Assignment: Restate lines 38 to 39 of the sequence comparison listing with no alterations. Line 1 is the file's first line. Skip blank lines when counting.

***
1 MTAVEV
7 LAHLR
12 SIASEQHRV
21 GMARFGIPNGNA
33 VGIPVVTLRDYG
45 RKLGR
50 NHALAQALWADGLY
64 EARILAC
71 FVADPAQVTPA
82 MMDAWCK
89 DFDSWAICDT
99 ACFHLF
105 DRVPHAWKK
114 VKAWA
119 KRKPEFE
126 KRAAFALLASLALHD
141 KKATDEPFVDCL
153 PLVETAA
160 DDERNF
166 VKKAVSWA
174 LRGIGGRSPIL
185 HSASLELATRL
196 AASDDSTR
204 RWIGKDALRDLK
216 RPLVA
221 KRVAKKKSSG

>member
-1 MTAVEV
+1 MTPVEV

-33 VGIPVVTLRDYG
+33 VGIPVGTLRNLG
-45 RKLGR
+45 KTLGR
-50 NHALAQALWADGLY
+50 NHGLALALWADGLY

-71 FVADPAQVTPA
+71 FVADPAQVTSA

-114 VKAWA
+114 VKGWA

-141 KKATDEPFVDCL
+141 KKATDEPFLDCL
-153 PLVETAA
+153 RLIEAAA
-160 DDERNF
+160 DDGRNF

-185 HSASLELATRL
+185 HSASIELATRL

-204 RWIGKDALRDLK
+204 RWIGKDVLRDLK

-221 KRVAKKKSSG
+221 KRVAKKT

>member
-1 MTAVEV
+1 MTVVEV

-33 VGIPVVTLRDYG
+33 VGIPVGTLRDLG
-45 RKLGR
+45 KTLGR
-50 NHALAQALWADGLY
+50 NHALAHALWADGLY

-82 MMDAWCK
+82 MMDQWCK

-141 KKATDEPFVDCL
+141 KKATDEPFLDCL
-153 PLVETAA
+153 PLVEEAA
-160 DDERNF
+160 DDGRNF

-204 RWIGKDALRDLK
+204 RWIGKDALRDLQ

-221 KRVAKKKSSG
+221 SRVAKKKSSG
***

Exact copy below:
-114 VKAWA
+114 VKGWA